His arrival in Dubai might not make the sort of headlines the likes of Adele, Coldplay or Kanye West would, but Skepta's upcoming gig at Sole DXB is a landmark occasion for the UAE.
The London-born artist is one of music's most intriguing stars, a 2016 Mercury Prize winner who took the long road to mainstream success while maintaining an unshakeable connection to his underground roots.
So enigmatic is Joseph Junior Adenuga, that when Time Out reached out to him for interview in 2015, it was eight months - and scoops with Leonardo DiCaprio, Daniel Craig and The Rolling Stones - before it came to fruition.
And now, hot off the back of his five-star smash hit album Konnichiwa, he jets in to headline one of the coolest weekend festivals in the region; Tracks like That’s Not Me and Shutdown that have spoken to an entire generation will now ring out around Dubai Design District.
Ahead of the show, we bring you some choice cuts from that exclusive interview ("Hmm. Don’t worry. I won’t be talking to anyone else!" he told Time Out), the only one available to any Middle East publication.
So who is Skepta?
When he was three his family moved from Old Street to Tottenham’s Meridian Estate after he burned down the house with a teddy bear. Raised by strict Nigerian parents, who instilled ‘old-school moral teachings in my mind, like there’s a 90-year-old Nigerian grandad inside me’, he became a pirate radio DJ, inspired by his disc jockey dad’s habit of throwing house parties. After a brief stint as a grime producer, he became an MC and set up his own label/crew/astonishingly successful T-shirt business, Boy Better Know, with his MC brother Jme (real name Jamie). For a decade, he’s been one of the most respected names in London’s grime scene.
How 'big' is he?
Drake is such a fan that he recently got a Boy Better Know tattoo. When Kanye appeared at the Brits in 2015, he thought grime was so trendy he brought 40 MCs on stage (it was Skepta he called to make it all happen). And now he's worked with Pharrell Williams. "Man, Pharrell was so easy to work with," he laughs. "It’s an ego-less room. I was in the studio in my socks."
Why is he so unique?
This is a man who has no label and no corporate affiliation: he’s done it all himself. ‘1Xtra took the power away from us,’ says Skepta. ‘Our pirate shows used to influence what records grime fans would buy. But suddenly it was in [the BBC’s] hands and they went: “Bang! We’ve got you now! Make pop or we won’t play you!” ’ By the time of his second album, he says, he was waking up, thinking: ‘This is rubbish, man. I’m not even enjoying this.’ Then a close friend died, he ‘ended up on the edge’ and put out a Youtube video called ‘Underdog Psychosis’: just him talking into a camera for 25 minutes, railing against a media that made people like him ‘feel like you’re not worth anything’, before repeatedly telling his followers: ‘You can be something.’ He finished by announcing that from now on he’d only make ‘music with meaning’. The video ended up being screened as an installation at Tate Modern.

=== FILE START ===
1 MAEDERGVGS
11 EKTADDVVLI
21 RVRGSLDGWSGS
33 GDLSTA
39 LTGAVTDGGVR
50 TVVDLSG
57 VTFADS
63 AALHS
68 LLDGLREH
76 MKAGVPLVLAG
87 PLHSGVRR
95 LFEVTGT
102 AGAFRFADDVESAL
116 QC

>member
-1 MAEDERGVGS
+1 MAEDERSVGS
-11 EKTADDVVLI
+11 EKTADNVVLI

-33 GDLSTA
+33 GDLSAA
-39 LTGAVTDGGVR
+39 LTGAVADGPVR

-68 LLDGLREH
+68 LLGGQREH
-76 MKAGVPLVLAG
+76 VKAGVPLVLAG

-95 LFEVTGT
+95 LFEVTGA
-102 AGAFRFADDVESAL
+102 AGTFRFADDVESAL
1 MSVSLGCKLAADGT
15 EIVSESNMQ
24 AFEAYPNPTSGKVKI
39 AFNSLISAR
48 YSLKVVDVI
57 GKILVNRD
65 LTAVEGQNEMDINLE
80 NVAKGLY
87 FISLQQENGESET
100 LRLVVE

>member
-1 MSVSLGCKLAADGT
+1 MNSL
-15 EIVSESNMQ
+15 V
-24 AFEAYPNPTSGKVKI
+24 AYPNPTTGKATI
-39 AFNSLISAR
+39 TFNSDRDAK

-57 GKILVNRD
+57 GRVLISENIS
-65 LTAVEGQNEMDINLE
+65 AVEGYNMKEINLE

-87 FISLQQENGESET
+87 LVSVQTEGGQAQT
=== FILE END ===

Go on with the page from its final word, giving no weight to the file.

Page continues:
How good is Mercury Prize winning album, Konnichiwa?
It's 12 songs of ferocious, bassy brilliance, some of which are so good that we end up rewinding them to the start after just 30 seconds (notably the scorching ‘Lyrics’ and ‘Crime Riddim’). But it’s the singles that really leap out. There’s ‘Shutdown’, which urges people to ‘listen to no politician’ (‘The government is a gang and they’re bullying us,’ says Skepta in the car). There’s new single ‘Man’, in which he happily announces that London’s ‘come a long way from the days when whites never used to mix with blacks’ (‘We’re all together at the raves now, it ain’t like when we couldn’t go to Enfield because of racist skinheads’). And there’s an appearance from ‘That’s Not Me’, the slice of retro grime in which Skepta – a man who appeared at number 36 in GQ’s Best Dressed 2015 list – announces that he has destroyed all his Gucci in favour of sportswear (a decision which has seen him leap 29 places to number seven in this year’s GQ Best Dressed list).
"All the other rappers around me aren’t saying anything worthwhile. They’re lost in rap: all they do is tell you they’re a sick MC and they’re better than you. I don’t want to look like all these other little punk, dress-up, fake, manufactured artists. I’m not a rapper. I’m an activist."
"People who think grime is back are sheep that follow the media. People who aren’t sheep know grime never went away. There were still raves. Even when I was doing poppier tunes, I’d still take the same lyrics and spit them on a grime beat for the real fans."
"Me and Diddy went to a pool party. I tried pushing this girl into the water and this guy comes over: 'Don’t touch my girl!' I end jumping out of the pool to fight him. Diddy was like: 'Skepta, man, just chill!' But I go: 'Nah! Who does this guy think he is?' He’s probably thinking: 'I’ve seen this crazy stuff before [with Biggie]. People die from this.' He didn’t stay in touch. I’ve changed a lot since then."
"[Record labels] were like: 'We understand you’ve done this all yourself, Skepta. You can have a deal like no-one else has got! You can have this, Skepta! You can have that, Skepta!' And I nearly broke. But I just wanted to know, if all else fails musically, could I make a CD and take it worldwide by myself."